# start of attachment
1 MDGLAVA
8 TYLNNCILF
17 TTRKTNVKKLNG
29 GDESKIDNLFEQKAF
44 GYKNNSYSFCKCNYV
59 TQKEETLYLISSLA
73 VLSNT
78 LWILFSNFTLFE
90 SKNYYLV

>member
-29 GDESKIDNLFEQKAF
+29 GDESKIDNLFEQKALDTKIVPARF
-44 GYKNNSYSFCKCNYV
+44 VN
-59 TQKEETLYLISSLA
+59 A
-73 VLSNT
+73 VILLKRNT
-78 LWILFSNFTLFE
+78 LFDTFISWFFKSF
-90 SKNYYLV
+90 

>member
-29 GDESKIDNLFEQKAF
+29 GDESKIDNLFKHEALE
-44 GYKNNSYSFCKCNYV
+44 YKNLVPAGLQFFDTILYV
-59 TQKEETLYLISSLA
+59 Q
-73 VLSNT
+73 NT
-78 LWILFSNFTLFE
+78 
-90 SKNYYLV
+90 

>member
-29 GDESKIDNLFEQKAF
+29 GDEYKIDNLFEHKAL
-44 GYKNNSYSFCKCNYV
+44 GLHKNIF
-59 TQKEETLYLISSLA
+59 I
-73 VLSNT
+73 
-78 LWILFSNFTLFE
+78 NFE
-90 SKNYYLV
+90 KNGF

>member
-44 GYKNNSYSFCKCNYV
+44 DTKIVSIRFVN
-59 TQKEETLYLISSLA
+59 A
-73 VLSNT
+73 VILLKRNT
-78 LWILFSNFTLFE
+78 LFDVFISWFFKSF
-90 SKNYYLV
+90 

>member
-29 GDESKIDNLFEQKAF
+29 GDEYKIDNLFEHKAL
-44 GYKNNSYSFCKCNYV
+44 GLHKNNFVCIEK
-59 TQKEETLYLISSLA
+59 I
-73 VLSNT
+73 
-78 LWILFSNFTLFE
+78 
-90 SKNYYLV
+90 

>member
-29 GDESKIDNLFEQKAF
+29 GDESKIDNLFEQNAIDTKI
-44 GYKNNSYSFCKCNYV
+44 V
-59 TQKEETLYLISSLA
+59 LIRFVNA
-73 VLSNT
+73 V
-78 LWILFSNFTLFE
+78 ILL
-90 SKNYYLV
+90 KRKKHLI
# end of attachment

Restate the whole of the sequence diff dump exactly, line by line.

1 MDGLAVA
8 TYLNNCILF
17 TTRKTNVKKLNG
29 GDESKIDNLFEQKAF
44 GYKNNSYSFCKCNYV
59 TQKEETLYLISSLA
73 VLSNT
78 LWILFSNFTLFE
90 SKNYYLV

>member
-29 GDESKIDNLFEQKAF
+29 GDESKIDNLFEQKALDTKIVPARF
-44 GYKNNSYSFCKCNYV
+44 VN
-59 TQKEETLYLISSLA
+59 A
-73 VLSNT
+73 VILLKRNT
-78 LWILFSNFTLFE
+78 LFDTFISWFFKSF
-90 SKNYYLV
+90 

>member
-29 GDESKIDNLFEQKAF
+29 GDESKIDNLFKHEALE
-44 GYKNNSYSFCKCNYV
+44 YKNLVPAGLQFFDTILYV
-59 TQKEETLYLISSLA
+59 Q
-73 VLSNT
+73 NT
-78 LWILFSNFTLFE
+78 
-90 SKNYYLV
+90 

>member
-29 GDESKIDNLFEQKAF
+29 GDEYKIDNLFEHKAL
-44 GYKNNSYSFCKCNYV
+44 GLHKNIF
-59 TQKEETLYLISSLA
+59 I
-73 VLSNT
+73 
-78 LWILFSNFTLFE
+78 NFE
-90 SKNYYLV
+90 KNGF

>member
-44 GYKNNSYSFCKCNYV
+44 DTKIVSIRFVN
-59 TQKEETLYLISSLA
+59 A
-73 VLSNT
+73 VILLKRNT
-78 LWILFSNFTLFE
+78 LFDVFISWFFKSF
-90 SKNYYLV
+90 

>member
-29 GDESKIDNLFEQKAF
+29 GDEYKIDNLFEHKAL
-44 GYKNNSYSFCKCNYV
+44 GLHKNNFVCIEK
-59 TQKEETLYLISSLA
+59 I
-73 VLSNT
+73 
-78 LWILFSNFTLFE
+78 
-90 SKNYYLV
+90 

>member
-29 GDESKIDNLFEQKAF
+29 GDESKIDNLFEQNAIDTKI
-44 GYKNNSYSFCKCNYV
+44 V
-59 TQKEETLYLISSLA
+59 LIRFVNA
-73 VLSNT
+73 V
-78 LWILFSNFTLFE
+78 ILL
-90 SKNYYLV
+90 KRKKHLI